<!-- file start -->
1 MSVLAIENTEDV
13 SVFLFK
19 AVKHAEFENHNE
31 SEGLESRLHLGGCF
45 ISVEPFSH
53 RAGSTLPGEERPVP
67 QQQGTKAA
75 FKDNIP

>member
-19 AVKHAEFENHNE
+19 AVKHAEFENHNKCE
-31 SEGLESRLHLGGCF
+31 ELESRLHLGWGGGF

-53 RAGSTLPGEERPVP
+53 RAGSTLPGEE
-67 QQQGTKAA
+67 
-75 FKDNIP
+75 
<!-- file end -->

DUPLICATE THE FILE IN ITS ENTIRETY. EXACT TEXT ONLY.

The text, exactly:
1 MSVLAIENTEDV
13 SVFLFK
19 AVKHAEFENHNE
31 SEGLESRLHLGGCF
45 ISVEPFSH
53 RAGSTLPGEERPVP
67 QQQGTKAA
75 FKDNIP

>member
-19 AVKHAEFENHNE
+19 AVKHAEFENHNKCE
-31 SEGLESRLHLGGCF
+31 ELESRLHLGWGGGF

-53 RAGSTLPGEERPVP
+53 RAGSTLPGEE
-67 QQQGTKAA
+67 
-75 FKDNIP
+75 